25th October 2017
Took a trip into a city earlier today. I shan’t mention names, we’ll just agree that it was… busy, a busy city. That’s ten-a-penny to all of them, but it still counts when you’ve had to leave hill-welding normalcy behind to get there.
But let’s not get ahead of ourselves; when you aim for a city in England, it means dusting your chance and rolling the dice of activity along any number of our numerous motorways. I like a motorway, in principal and general practise they move wheels about like no one’s business. And no, I am not talking about dual carriage ways here; they are for the weak, for engines that aren’t still idling at eighty… ish. But sometimes they jam up, and we call those a bad time. By some fortune I was riding shotgun with my dad behind the wheel today, so I could get inky with some writing and salute the continual enormitude of magpies that thrive around the Shrewsbury ring road. Do not begin the process of saluting magpies unless you a have sympathy towards preoccupation. Do they bring you luck? I can’t say enough to say no. I’d have to stop saluting the bastards to find out and I’m not about to start forgetting, so let’s say yes they do.
Regardless, my dad and I are on the M54 and laughing through every minute of it. But its nervous laughter, the kind of staccato amusement that knows the M6 is approaching. You might know the M6, perhaps even better than me, in which case I offer you biblical sympathy. Perhaps then you know of the M6 toll road? I call it ‘My favourite slice of the Midlands’. It’s smooth and clear and generous with the speedometer. It does cost you money though, hence that toll bit that adorns side signage beforehand. They mean the word as well; you’re going to be charged enough to assume that a gin and tonic is going to be dispensed at the end of the transaction. It never comes though, despite all my assumptions each and every time that I chew on her.
Anyway, all that is just a waste of words because on this occasion we couldn’t finger our pockets for the toll; our direction was going to keep us west and take us on a route that that the toll road exits were poorly devised for. We were heading into the belly of the beast, and there would be speed restrictions.
They came on slow, a grammatically illiterate piece of signage here, the reflected rain-light glow of a distant brake light over there. Then the brakes! They came on hard, then pitiful as the great West Midlands train of engines was brought to ignominious stand still. I played it cool for the first minute, then I remembered that I get bored very quickly if I’m forced into a gridlock. Once you’ve had a look around and decided that the motorway is no place to have to admire the finer details of, it all becomes tight, like I think I might have to just step out and fly the rest of the way. It might have been rude to my dad to just set off like that though, so I sat with him and kept answering no when he asked if it was moving down the middle lane. At least I didn’t need to take a leak. Dad did, though, and he went through the denial that he didn’t for all of about no time at all, then shut down the engine.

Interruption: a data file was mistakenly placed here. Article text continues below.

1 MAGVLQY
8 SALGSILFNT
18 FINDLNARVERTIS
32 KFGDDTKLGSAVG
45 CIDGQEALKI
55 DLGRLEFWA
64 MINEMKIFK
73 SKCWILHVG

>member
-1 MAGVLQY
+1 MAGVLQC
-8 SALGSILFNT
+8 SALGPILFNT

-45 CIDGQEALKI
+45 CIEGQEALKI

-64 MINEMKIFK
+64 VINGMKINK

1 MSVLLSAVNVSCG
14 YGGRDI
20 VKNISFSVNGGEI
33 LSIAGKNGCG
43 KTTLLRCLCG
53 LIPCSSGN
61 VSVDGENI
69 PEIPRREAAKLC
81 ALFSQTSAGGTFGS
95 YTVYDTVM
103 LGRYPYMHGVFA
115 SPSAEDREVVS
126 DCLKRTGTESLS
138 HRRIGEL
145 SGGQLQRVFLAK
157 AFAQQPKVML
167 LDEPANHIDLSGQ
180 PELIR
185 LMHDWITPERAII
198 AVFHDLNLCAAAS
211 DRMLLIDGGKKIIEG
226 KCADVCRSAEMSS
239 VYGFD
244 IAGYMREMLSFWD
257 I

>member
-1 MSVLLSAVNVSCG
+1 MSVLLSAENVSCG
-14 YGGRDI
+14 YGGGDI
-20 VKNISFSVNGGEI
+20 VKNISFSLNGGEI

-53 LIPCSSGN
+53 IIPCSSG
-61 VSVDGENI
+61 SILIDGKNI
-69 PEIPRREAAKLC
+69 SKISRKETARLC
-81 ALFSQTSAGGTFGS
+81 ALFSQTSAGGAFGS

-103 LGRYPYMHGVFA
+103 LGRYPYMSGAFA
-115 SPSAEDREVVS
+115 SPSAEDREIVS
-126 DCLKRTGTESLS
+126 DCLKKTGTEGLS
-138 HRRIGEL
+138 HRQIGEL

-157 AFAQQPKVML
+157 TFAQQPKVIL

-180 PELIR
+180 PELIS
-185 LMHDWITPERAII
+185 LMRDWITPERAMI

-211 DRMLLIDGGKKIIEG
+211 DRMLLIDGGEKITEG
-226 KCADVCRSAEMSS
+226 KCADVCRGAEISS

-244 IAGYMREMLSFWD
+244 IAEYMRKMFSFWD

‘Fuck it, I have to go and take a piss’ he said and set off through the traffic towards the bank. It was jammed all the way up the road so I carried on with my work to the beats of someone else’s radio. Dad didn’t come back, then the outside lane we were resting on began to get restless. Then it was running, unlike the engine of my car. Do you like an emergency procedure? I do, if the evacuated has left the keys in the ignition and my scrotum hasn’t caught up with the gear stick on my way across the seats. So I was off with the outside lane, not flying (though reaching third gear) and yet still feeling that my dad had just been dealt a poor hand. If only I could drift over to the hard shoulder and wait for him. Well I couldn’t, because of all the odds in all the world it happened that it was only my lane that was waving bye bye to the gridlock. Luckily, being a lover of disparate cultures and local attitudes, I know the correct Albanian terms to yell at truck drivers so they are aware that I need to sneak over into their lane. That only took a few attempts over a few hundred yards, and after my dad had gone for a wander about the lanes to find his car again, he did a dad style run along the hard shoulder towards me and fell into the passenger seat, wondering why the fucking Nazis hadn’t blown up the M6 when they’d done over the rest of The Midlands?
I held his arm, said that he wasn’t allowed to freak out if I was determined not to myself. Then I slipped the car into first gear and we rode the hard shoulder to Walsall.
The card you seek is the thief, but the hangman might just bring relief…
JW Bowe xx
P.S! Anna urges to point out that to our credit, neither my old man or myself were crying in anger by the time we got back. No tears at all in fact, and not because we were too cross. I’m going to have earned a cuddle with Anna in bed tonight. Grown up cuddles.
If you enjoyed this blog, and you’re impatient for something else to read, feel free to bunch up close to a free sample chapter from JW Bowe’s debut novel, The Meifod Claw, which is available now at Amazon, iTunes and on various other international eReaders.
You can also double up your sampling by following this link to the forthcoming fictional autobiography of The Meifod Claw’s wheelchair-in-chief, Derek Gainsborough. His life and apologies will be released next year under the sail of The Brine in Me.
JW Bowe can also be unearthed on YouTube and in various other ways through the Serious Biscuits homepage. Scroll down for further links, action and disclaimers.
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